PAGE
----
Matthew McConaughey’s Airstream Trip

This article is an excerpt from the Shortform book guide to "Greenlights" by Matthew McConaughey. Shortform has the world's best summaries and analyses of books you should be reading.

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Why did Matthew McConaughey buy an Airstream? How did his travels shape who he was?

Matthew McConaughey bought his Airstream after becoming a successful movie star. He found that it was easy and fun to travel around the country alone and work on his career in between his trips.

Read more about Matthew McConaughey, his Airstream, and the journey that helped him find himself.

McConaughey Buys an Airstream

After chasing his Amazon dream, Matthew returned to Hollywood, where he took the role of spiritual writer Palmer Joss in the film adaptation of Carl Sagan’s novel Contact. He felt a strong connection with the character’s insistence on the reality of spirit in the midst of a culture of science.

After this, he began to feel the need to travel again, not to Peru but around the United States. He bought a GMC van and radically customized it, adding, among other features, a mounted microphone and cassette recorder so that he could record himself talking and musing while he drove. Many of the musings he recorded with it went into this book. He named the van “Cosmo” and took off to travel the US highways.

Several months later, he bought an Airstream RV to pull behind the van, becoming an official full-timer in the world of RV living. He drove everywhere, from east to west coast and across the northern and southern borders, following his own schedule, going where he wanted, attending sporting events, concerts, and more.

He also continued with his movie career, taking meetings with directors while on the road. During this time, he appeared in his old friend Richard Linklater’s The Newton Boys. He felt a deep sense of identity with his character in that one, the real-life bank robber Willis Newton, who was one of the progenitors of outlaw logic, and who hailed from Matthew’s hometown of Uvalde, Texas.

Matthew enjoyed making these movies, but he exulted in the life of trailer parks, which he found were home to a wonderful variety of human types. To his pleasure, he discovered that people in such parks lived by an etiquette code that valued privacy, and even though they often knew who he was, they mostly left him alone.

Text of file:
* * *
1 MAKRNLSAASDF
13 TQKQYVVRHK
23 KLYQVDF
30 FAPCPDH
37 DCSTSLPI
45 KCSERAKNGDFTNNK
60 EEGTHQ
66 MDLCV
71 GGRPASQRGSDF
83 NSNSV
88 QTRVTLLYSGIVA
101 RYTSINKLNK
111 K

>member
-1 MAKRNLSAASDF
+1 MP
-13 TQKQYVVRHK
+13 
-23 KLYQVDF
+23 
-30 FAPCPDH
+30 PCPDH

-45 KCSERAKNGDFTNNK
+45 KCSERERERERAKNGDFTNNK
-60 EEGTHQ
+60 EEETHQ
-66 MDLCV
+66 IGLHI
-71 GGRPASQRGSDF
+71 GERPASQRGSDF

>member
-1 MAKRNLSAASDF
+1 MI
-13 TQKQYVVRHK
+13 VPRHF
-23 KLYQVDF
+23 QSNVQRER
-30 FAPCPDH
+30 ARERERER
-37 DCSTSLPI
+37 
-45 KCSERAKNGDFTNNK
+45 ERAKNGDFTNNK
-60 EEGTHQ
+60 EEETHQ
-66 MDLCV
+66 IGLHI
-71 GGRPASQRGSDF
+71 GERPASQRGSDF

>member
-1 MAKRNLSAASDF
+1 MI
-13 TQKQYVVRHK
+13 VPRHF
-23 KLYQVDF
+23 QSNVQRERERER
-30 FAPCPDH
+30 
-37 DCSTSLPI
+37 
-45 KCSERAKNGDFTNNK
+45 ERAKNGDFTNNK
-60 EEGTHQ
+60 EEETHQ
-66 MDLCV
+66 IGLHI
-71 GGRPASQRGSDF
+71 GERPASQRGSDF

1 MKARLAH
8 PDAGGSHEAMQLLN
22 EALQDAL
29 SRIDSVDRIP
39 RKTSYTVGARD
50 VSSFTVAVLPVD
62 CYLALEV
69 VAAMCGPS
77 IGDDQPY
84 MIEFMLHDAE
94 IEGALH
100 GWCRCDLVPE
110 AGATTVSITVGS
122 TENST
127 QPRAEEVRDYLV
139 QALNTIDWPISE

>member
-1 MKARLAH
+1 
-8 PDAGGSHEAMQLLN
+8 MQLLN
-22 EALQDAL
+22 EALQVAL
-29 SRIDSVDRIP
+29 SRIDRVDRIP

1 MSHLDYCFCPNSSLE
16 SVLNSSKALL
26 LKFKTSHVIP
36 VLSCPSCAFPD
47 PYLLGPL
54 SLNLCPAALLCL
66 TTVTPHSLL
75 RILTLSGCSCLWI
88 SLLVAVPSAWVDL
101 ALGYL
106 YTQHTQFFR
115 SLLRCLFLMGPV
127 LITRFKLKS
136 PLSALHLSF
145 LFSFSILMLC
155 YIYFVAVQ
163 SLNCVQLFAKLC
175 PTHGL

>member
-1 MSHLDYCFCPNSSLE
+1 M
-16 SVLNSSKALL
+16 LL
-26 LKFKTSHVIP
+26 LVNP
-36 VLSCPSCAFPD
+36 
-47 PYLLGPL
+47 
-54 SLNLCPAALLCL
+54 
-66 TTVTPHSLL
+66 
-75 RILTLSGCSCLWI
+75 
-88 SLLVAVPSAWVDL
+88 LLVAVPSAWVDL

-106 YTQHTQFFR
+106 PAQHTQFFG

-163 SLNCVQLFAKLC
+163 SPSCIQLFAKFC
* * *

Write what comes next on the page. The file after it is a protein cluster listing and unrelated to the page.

A Compass for Life

While shooting a movie in Canada, Matthew lived in the trailer park on the Squamish Nation Indian Reserve in Vancouver, where he ended up becoming good friends with the local residents. He spent many nights cooking beef rib-eye on his outdoor grill to trade with them for salmon. These new friends once escorted a paparazzo off the premises when the man tried to get pictures of Matthew.

When Matthew departed after the movie was over, the chief and his brothers gifted him with a handmade canoe paddle bearing the engraved image of the Squamish Nation’s thunderbird symbol. They called Matthew their brother and said that just as the paddle gives direction to the Squamish nation on the water, so this paddle could serve as Matthew’s compass during his travels. He recognized this as another profound greenlight, and their words inspired him to name his RV “the Canoe.”

An Accidental Greenlight

Sometime afterward, he encountered another greenlight unexpectedly after driving all day through western Montana. He followed a campground sign in the hope of finding a stopping point so he could watch a college football game on his satellite TV, but instead he stumbled across a tavern with a colorful array of characters inside. These included the Cheyenne barmaid Asha; the grayed and grizzled Ed, who ran the bar; Josie, the tavern’s hotel manager, who had arrived two years earlier, gotten pregnant from a one-night stand, and stayed; and Sam, whose wife had died two weeks into their marriage many years ago, after which he called all the women at the bar names like “honey” and “sugar” because he couldn’t make himself say another woman’s name. Sam recognized Matthew, bought him a drink, and introduced him to everybody. Matthew recognized the moment as an opportunity to get to know these interesting and very real people. So he chose to spend the night drinking with them and rolling dice with them. It was an accidental greenlight, and something far more fulfilling than watching football alone in his RV.

Matthew McConaughey’s Airstream Trip

———End of Preview———

Like what you just read? Read the rest of the world's best book summary and analysis of Matthew McConaughey's "Greenlights" at Shortform.

Here's what you'll find in our full Greenlights summary:

  • How "greenlights" help you confirm if you're on the right path
  • How McConaughey switched college choices because of family finances
  • Why family is at the center of everything for McConaughey, no matter what's happening in his career

Carrie Cabral

Carrie has been reading and writing for as long as she can remember, and has always been open to reading anything put in front of her. She wrote her first short story at the age of six, about a lost dog who meets animal friends on his journey home. Surprisingly, it was never picked up by any major publishers, but did spark her passion for books. Carrie worked in book publishing for several years before getting an MFA in Creative Writing. She especially loves literary fiction, historical fiction, and social, cultural, and historical nonfiction that gets into the weeds of daily life.

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